|Governing the Colonies
In its own way, each of the 13 colonies governed itself. They all had an elected assembly that passed laws. Colonists believed they had a right to take part in their government, but laws passed by the assemblies still had to be approved by England. Governors, appointed by the King, saw that the colonies obeyed British law. Sometimes governors and assemblies disagreed on which laws had to be obeyed.
Governors and Assemblies
Many New Englanders ignored English laws they did not agree with. Members of the Massachusetts assembly even attempted to remove their British governor. Local colonial governments held town meetings to discuss problems, vote on laws, and elect officials. Only adult white males who owned property could vote. Punishment for crimes was harsh and peace was maintained by constables and sheriffs.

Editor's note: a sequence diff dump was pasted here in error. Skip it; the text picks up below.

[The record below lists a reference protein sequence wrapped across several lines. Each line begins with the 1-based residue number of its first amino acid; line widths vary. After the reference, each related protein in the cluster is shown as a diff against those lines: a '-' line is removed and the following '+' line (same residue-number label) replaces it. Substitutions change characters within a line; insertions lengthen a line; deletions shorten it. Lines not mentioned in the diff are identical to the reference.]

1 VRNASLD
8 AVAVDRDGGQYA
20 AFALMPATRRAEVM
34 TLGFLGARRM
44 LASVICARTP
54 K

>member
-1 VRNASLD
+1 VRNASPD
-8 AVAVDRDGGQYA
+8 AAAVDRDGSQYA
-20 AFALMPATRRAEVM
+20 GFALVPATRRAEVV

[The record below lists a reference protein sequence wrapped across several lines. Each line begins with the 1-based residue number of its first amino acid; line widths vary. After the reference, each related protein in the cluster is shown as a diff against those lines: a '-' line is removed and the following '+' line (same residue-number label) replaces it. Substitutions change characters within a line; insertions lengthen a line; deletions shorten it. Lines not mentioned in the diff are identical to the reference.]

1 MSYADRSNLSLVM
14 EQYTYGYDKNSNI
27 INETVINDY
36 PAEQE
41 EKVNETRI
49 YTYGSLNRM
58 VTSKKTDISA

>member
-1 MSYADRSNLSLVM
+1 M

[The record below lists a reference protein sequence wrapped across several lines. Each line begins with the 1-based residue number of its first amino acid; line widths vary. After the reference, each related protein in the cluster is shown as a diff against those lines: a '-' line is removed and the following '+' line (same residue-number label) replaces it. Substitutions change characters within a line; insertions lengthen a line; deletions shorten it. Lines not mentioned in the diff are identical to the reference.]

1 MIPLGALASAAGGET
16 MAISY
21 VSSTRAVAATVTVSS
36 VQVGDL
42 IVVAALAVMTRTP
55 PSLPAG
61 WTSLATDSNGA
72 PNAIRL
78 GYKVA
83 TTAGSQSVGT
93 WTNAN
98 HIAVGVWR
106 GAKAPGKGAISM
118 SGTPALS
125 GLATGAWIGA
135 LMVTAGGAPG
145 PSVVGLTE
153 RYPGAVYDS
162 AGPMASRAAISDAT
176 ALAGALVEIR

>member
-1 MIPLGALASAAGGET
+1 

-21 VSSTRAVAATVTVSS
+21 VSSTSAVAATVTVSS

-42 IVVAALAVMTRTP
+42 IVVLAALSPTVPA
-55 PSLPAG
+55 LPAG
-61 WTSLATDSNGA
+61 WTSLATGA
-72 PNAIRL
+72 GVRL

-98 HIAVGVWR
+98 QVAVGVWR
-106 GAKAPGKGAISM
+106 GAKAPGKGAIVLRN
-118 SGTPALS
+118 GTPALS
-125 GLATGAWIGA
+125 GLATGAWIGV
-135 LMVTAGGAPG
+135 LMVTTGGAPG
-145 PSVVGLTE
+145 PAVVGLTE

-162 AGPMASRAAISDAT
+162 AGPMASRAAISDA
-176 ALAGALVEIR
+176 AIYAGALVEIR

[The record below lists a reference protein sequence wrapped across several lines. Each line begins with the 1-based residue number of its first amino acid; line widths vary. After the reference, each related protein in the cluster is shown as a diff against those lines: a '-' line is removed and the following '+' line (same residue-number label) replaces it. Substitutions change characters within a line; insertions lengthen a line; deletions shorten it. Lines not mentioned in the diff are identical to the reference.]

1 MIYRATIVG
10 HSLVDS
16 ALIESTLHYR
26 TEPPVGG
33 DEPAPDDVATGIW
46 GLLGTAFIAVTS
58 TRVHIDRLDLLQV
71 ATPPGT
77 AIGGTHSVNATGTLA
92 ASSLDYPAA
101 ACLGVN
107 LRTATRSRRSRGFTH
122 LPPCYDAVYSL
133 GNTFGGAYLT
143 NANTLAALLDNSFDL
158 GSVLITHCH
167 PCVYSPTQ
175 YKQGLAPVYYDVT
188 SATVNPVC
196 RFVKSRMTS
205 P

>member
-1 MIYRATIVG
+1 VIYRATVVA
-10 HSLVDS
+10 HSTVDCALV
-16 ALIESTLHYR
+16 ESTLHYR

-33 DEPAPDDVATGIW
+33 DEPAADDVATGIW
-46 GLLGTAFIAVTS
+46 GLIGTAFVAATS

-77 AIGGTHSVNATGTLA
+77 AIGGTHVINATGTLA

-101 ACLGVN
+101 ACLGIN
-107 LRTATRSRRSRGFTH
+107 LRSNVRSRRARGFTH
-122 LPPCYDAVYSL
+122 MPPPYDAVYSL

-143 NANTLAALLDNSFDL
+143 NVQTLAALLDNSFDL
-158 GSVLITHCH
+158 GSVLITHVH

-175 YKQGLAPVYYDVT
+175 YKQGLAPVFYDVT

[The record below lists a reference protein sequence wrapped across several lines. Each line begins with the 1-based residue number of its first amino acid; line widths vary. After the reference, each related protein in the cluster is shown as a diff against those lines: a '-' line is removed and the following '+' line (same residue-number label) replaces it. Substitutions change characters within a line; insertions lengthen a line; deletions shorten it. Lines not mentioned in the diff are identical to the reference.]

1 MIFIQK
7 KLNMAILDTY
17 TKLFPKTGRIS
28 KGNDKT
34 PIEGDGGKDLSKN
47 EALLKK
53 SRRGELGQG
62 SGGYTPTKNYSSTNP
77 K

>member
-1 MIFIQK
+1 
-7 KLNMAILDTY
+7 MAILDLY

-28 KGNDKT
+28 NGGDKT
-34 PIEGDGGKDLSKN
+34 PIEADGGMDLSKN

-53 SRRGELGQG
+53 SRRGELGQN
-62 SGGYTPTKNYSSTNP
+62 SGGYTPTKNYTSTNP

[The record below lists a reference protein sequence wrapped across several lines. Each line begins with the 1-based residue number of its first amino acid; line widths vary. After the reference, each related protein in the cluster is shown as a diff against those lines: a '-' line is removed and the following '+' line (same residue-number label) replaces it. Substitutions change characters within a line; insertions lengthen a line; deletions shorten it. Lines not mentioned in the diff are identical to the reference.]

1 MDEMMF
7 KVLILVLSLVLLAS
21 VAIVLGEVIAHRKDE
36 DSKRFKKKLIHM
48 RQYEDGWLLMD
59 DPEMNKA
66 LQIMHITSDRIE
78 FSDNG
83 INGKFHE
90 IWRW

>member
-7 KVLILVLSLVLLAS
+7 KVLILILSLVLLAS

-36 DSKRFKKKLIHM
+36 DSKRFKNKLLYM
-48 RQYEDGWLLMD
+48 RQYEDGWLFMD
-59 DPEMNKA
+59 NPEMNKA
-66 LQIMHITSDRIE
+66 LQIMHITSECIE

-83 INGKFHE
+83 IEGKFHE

Spirit of Freedom
Philosopher John Locke believed it was the job of a government to respect people's "natural rights." His views became increasingly popular in the colonies. He also wrote that citizens have a right to replace a government that doesn't do its job. Publisher John Peter Zenger was put on trial for accusing New York's royal governor of dishonesty. He was found not guilty and freedom of the press was established as a legal right. Enslaved African Americans took special note of the growing calls for freedom. In a book of poetry, enslaved African Phyllis Wheatley wrote of freedom.